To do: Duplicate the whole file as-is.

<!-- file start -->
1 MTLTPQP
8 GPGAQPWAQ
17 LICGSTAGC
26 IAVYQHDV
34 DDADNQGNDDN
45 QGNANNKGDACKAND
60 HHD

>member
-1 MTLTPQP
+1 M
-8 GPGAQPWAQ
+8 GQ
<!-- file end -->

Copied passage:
1 MTLTPQP
8 GPGAQPWAQ
17 LICGSTAGC
26 IAVYQHDV
34 DDADNQGNDDN
45 QGNANNKGDACKAND
60 HHD

>member
-1 MTLTPQP
+1 M
-8 GPGAQPWAQ
+8 GQ